Samuel Case, FISM News
The U.S. Navy will no longer consider a sailor’s COVID-19 vaccination status when making decisions about deployment, per new guidance issued on Thursday. The move reverses a policy that has been in place for more than a year.
“Commanders should seek advice from medical providers regarding medical readiness of personnel to inform deployment and other operational mission decisions,” the updated guidance said. “COVID-19 vaccination status shall not be a consideration in assessing individual service member suitability for deployment or other operational missions.”
The new guidance does not address personnel who were separated from the Navy for refusing the vaccine. It also gives commanders the authority to implement future health-related requirements at any time.
“Commanders retain the authority to implement Health Protection Measures at any time or manner deemed necessary in support of operational safety and effectiveness, and where necessary, to restrict movement of service members in order to comply with host nation quarantine regulations,” the Navy says.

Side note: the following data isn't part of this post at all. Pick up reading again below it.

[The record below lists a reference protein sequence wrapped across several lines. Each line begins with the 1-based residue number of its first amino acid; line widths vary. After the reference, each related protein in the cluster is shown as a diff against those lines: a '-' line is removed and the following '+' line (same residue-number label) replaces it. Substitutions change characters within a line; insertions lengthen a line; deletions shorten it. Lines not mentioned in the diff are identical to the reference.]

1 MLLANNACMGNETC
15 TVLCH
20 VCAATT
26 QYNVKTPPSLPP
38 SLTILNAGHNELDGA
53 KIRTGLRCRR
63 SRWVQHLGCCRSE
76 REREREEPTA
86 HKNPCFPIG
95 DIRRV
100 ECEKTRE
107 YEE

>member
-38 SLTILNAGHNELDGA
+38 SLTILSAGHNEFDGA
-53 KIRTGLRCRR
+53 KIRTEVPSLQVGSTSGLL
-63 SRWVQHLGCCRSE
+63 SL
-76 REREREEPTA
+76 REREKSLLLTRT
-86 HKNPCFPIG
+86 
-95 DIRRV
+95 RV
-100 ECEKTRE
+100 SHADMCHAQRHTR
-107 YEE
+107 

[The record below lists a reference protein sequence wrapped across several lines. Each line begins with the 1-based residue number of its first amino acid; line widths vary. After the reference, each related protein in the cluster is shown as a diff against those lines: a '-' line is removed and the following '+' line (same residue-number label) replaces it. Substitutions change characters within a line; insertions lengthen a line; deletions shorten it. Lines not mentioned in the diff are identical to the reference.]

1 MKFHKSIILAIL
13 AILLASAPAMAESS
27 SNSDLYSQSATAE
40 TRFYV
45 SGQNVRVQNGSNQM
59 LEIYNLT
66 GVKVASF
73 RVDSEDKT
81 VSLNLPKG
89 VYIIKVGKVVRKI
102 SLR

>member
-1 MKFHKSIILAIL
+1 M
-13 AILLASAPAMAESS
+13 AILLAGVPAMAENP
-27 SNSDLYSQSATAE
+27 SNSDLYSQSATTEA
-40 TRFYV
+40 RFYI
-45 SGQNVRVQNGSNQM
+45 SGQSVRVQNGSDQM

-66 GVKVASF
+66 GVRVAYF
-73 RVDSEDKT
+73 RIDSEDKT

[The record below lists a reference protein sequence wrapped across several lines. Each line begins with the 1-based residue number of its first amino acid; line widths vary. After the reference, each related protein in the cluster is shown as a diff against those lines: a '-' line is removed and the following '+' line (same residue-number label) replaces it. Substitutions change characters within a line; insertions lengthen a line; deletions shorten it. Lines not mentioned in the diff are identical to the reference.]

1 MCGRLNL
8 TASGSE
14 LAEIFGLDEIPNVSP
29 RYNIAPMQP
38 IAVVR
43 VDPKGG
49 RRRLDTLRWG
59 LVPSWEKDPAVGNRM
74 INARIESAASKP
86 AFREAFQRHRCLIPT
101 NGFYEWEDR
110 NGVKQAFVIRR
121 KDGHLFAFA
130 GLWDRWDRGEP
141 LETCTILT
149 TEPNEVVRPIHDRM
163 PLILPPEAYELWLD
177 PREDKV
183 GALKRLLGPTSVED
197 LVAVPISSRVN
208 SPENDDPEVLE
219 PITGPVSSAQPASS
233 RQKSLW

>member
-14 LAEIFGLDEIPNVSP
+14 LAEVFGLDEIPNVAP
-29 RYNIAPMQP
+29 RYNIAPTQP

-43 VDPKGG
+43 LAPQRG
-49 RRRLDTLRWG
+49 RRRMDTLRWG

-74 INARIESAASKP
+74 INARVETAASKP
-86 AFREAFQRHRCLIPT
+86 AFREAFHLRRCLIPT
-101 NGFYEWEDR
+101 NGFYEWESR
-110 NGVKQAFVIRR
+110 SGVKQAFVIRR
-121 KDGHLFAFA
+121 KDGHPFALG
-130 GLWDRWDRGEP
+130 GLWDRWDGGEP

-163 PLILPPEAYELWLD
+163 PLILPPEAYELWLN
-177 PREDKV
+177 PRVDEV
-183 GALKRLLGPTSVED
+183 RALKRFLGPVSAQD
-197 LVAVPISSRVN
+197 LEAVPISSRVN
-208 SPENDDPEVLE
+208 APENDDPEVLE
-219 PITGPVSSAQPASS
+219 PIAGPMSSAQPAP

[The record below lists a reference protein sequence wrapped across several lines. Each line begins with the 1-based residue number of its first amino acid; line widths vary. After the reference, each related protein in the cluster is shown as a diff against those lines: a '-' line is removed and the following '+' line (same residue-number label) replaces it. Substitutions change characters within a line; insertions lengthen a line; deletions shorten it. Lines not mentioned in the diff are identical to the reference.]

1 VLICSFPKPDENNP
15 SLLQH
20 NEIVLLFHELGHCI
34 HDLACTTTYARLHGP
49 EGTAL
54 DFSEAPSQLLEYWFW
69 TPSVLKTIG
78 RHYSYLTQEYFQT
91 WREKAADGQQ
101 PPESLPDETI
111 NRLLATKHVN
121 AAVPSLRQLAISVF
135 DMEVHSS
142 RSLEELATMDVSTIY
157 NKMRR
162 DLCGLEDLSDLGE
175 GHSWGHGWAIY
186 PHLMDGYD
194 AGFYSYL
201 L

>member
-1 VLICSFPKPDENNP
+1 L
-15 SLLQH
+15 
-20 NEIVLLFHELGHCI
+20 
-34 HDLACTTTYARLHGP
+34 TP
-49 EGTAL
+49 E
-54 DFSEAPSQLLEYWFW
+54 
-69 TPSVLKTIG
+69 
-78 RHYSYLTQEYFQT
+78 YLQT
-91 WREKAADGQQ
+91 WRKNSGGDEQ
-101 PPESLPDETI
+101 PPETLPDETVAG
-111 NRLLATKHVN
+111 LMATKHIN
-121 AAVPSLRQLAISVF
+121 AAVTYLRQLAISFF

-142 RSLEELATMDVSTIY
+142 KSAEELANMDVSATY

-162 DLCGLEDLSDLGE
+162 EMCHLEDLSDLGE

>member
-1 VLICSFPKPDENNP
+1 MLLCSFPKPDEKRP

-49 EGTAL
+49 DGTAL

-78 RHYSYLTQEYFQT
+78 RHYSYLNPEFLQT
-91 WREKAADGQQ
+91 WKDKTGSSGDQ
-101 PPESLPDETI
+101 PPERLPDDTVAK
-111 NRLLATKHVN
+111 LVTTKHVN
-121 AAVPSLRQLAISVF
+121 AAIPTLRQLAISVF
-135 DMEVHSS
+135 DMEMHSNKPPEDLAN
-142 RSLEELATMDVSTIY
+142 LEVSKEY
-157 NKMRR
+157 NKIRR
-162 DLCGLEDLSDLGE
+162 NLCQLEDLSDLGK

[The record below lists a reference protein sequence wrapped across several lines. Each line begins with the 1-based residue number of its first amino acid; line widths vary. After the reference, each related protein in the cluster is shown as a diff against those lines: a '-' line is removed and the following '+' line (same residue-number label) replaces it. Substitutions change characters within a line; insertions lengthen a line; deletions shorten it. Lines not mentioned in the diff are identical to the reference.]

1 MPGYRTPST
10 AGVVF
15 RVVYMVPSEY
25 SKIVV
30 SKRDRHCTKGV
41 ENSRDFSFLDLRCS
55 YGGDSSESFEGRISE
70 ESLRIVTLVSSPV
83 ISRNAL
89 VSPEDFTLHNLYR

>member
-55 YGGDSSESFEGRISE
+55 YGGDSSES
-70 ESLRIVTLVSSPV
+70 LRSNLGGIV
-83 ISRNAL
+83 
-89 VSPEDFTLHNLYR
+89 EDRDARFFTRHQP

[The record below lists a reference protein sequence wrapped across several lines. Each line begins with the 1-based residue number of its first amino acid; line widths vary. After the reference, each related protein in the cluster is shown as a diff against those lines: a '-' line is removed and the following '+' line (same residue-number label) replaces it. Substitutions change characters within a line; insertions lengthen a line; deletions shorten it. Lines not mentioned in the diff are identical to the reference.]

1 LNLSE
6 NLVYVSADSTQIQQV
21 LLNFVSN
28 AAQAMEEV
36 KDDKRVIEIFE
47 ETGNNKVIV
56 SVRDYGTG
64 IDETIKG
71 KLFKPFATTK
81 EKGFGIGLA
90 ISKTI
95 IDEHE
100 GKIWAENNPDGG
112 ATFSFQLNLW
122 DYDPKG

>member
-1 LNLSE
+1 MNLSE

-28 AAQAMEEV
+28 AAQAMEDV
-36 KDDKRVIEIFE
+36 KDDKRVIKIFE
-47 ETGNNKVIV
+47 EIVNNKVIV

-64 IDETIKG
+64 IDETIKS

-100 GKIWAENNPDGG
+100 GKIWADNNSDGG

In January, the Pentagon officially ended the vaccine mandate for all U.S. military forces but didn’t provide a path back to active duty for the more than 8,400 troops who were terminated for refusing the vaccine.
Congress moved to end the military vaccine requirement as part of the National Defense Authorization Act last year.
A group of Republican Senators have since introduced legislation that would require the U.S. Department of Defense to offer reinstatement to service members who were fired over the mandate.
Regardless, Mike Berry, Director of Military Affairs for First Liberty Institute, told Fox News that the Navy’s updated guidance is “an encouraging step.”
“We are still assessing the impact of this policy on our Navy SEAL clients and more than 4,000 class members,” said Berry, whose organization represents 35 Navy SEALS. “But this is an encouraging step towards ensuring the Navy does not continue to discriminate against sailors who sought religious exemptions from the Covid vaccine requirement.”
The move comes as the Biden administration will allow the COVID-19 national emergency and public health emergency to officially expire on May 11.